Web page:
denial-of-service attack

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denial-of-service attack

n. Computers
A malicious attack on a network resource that prevents legitimate users from accessing the resource, typically implemented by initiating an overwhelming number of spurious requests for service. Also called DoS attack.
American Heritage® Dictionary of the English Language, Fifth Edition. Copyright © 2016 by Houghton Mifflin Harcourt Publishing Company. Published by Houghton Mifflin Harcourt Publishing Company. All rights reserved.
References in periodicals archive ?
DoS attacks are very dangerous for systems and networks because they can cause serious delays in accessing servers and other resources due to the packet flooding.
As illustrated in Figure 1, two kinds of DoS attacks [2] are generally considered in SDN networks.
A 2016 (https://www.akamai.com/us/en/about/our-thinking/state-of-the-internet-report/global-state-of-the-internet-security-ddos-attack-reports.jsp) report from cloud service provider Akamai found 2015 was-at the time-the year with the highest number of reported DoS attacks. It's unclear how big of a role the arrested student played in that increase.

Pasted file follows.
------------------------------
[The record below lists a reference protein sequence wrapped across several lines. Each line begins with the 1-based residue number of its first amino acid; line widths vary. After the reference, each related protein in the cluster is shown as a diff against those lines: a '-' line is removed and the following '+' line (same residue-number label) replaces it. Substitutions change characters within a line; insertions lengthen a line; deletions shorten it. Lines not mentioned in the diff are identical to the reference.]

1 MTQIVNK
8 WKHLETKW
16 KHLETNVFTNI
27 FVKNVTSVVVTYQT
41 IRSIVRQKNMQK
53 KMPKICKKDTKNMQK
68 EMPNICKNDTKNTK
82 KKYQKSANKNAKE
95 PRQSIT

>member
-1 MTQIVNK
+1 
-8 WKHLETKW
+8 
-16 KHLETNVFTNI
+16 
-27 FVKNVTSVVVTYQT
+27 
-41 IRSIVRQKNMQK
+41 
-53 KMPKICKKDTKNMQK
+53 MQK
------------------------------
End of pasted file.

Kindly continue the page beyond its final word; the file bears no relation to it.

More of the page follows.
In fact, basic DoS attacks existed before the commercial internet, but it wasn't until the turn of the millennium that DDoS attacks began tormenting businesses.
IP fragmentation, SMTP mass mailing, DoS attacks, flood attacks, spoofing, are some of the attacks that detect in the network.
Just published, the Web Application Vulnerability Report 2015 from security vendor Acunetix also examined DoS attacks, SSL and perimeter vulnerabilities, among others.
Data Encryption, Data Hiding and Steganography, DOS Attacks and Distributed DOS Attacks, along with Phishing Attacks & Open Redirection Attacks, Cross Site Scripting Attacks and Data Sniffing & ARP Poisoning will feature in the seminar.
* To understand DoS attacks and phishing on computer systems;
DoS attacks involve myriad requests being sent to a single computer hosting a website, so that it is overloaded and effectively removed from the web.
Our proposed scheme improves Chuang and Chen's scheme in various aspects: (1) it checks the destination of messages and so it prevents the masquerade attack, (2) it withstands the smart card attack and the user impersonation attack even when the information in the smart card is disclosed, (3) it resists DoS attacks by checking the freshness of messages, and (4) it protects the security of previously-established session keys even when the adversary knows the long-term key [A.sub.i], thereby achieving perfect forward secrecy.
They also called for their followers to launch DoS attacks against local sites.